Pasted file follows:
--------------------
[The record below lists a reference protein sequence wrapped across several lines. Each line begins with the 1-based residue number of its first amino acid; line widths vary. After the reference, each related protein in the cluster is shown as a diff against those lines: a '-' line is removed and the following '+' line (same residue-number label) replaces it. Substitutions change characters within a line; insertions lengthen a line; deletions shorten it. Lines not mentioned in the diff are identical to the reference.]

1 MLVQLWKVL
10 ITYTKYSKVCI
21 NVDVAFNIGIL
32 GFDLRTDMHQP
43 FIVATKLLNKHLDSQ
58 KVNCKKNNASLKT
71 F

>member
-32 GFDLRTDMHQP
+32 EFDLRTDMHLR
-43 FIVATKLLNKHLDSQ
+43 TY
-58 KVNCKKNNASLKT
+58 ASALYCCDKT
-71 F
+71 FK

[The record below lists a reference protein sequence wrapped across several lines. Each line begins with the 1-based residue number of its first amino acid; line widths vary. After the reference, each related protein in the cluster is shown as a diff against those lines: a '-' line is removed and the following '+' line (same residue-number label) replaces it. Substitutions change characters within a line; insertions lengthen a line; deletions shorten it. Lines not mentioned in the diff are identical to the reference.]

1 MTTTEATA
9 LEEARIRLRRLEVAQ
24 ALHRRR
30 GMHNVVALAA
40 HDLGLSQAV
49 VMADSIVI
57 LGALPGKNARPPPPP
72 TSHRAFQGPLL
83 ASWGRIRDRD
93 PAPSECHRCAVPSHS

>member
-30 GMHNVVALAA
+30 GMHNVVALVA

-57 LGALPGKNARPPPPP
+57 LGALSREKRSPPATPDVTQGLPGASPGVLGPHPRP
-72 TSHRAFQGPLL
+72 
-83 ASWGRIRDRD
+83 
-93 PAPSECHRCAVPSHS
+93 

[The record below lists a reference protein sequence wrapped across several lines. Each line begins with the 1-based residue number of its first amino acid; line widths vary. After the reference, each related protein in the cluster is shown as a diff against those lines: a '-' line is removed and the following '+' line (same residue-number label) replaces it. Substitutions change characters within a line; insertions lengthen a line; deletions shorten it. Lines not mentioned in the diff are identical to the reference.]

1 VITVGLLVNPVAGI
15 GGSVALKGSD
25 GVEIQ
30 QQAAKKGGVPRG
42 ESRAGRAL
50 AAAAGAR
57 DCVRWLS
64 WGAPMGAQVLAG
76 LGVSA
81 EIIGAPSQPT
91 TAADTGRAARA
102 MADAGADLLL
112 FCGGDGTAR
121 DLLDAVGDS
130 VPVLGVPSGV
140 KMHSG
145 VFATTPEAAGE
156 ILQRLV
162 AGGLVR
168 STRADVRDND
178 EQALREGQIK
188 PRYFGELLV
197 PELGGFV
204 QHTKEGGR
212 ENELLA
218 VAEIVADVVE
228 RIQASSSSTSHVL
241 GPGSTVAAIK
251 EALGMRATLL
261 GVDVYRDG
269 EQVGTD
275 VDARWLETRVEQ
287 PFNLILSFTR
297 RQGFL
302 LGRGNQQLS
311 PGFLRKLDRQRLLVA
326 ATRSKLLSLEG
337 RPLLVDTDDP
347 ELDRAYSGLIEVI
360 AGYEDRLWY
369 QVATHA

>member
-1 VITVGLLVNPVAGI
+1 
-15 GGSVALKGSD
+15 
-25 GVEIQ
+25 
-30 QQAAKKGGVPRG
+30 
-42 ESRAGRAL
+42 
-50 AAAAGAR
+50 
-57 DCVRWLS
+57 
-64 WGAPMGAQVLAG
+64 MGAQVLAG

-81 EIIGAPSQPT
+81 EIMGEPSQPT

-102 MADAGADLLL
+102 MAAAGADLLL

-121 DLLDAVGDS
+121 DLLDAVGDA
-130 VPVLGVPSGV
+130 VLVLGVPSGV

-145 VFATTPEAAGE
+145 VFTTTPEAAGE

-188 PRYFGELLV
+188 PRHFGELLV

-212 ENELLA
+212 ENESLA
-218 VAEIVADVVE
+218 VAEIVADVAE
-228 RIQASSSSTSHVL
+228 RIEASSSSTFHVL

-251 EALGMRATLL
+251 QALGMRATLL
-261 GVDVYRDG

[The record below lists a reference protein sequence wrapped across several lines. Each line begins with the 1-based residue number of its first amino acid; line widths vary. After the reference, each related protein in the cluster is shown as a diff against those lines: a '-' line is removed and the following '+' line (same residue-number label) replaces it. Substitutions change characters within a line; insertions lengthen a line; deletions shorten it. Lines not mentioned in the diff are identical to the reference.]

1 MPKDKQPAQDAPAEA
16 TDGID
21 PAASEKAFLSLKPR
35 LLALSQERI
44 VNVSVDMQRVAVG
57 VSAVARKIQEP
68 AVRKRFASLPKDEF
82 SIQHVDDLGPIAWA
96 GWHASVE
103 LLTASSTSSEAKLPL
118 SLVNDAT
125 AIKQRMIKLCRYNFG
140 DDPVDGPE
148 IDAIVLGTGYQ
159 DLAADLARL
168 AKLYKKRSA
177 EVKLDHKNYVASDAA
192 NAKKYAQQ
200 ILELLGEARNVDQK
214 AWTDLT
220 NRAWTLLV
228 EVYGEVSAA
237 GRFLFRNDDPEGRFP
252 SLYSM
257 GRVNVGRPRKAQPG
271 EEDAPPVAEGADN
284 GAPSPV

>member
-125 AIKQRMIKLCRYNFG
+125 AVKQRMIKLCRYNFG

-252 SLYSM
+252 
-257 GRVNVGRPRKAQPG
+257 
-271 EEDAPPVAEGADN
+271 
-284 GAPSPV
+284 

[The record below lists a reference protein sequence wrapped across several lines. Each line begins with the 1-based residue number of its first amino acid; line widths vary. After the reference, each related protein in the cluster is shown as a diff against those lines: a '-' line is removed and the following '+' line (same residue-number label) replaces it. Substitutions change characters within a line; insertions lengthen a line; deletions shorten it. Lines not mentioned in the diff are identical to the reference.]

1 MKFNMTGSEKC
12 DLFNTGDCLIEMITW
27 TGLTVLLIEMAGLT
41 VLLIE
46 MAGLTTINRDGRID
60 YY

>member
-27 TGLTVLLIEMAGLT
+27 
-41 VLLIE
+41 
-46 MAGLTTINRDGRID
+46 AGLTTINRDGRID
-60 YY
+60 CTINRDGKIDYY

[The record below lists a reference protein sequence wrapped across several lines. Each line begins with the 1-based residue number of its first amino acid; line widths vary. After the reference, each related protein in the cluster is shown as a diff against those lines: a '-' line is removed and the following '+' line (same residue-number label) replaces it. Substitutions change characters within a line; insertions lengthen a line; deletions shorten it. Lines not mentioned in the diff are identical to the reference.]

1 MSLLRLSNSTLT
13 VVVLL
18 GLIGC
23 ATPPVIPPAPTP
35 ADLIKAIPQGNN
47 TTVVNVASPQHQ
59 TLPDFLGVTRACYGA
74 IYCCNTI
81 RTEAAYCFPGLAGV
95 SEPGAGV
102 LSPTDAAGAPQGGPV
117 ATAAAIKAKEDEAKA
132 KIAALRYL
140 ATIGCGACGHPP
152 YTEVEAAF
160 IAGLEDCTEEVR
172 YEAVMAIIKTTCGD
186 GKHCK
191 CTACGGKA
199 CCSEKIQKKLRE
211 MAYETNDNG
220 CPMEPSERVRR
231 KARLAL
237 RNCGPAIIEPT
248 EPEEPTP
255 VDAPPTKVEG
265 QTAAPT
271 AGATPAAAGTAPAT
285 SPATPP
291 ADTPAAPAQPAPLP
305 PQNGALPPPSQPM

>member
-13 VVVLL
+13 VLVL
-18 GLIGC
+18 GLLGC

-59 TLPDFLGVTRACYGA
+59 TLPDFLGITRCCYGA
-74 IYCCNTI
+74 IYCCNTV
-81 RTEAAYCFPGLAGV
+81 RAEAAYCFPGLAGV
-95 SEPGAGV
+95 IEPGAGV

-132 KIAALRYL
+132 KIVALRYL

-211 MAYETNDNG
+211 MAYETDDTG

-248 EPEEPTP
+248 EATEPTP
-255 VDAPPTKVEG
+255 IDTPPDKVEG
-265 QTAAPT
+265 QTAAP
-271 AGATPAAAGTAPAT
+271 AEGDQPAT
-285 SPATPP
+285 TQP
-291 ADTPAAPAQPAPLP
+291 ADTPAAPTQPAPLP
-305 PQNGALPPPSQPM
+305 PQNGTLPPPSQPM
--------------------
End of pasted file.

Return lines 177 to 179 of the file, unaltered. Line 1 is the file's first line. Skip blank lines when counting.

13 VVVLL
18 GLIGC
23 ATPPVIPPAPTP